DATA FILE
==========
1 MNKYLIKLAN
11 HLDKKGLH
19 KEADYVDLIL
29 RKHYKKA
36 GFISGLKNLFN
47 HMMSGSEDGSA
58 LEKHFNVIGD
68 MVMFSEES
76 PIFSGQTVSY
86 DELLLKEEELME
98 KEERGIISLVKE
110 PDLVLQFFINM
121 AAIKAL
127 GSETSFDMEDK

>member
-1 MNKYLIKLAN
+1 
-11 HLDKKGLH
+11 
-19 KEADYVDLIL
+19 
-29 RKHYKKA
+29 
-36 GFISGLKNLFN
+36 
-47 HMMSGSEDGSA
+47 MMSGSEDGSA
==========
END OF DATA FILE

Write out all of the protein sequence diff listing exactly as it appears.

1 MNKYLIKLAN
11 HLDKKGLH
19 KEADYVDLIL
29 RKHYKKA
36 GFISGLKNLFN
47 HMMSGSEDGSA
58 LEKHFNVIGD
68 MVMFSEES
76 PIFSGQTVSY
86 DELLLKEEELME
98 KEERGIISLVKE
110 PDLVLQFFINM
121 AAIKAL
127 GSETSFDMEDK

>member
-1 MNKYLIKLAN
+1 
-11 HLDKKGLH
+11 
-19 KEADYVDLIL
+19 
-29 RKHYKKA
+29 
-36 GFISGLKNLFN
+36 
-47 HMMSGSEDGSA
+47 MMSGSEDGSA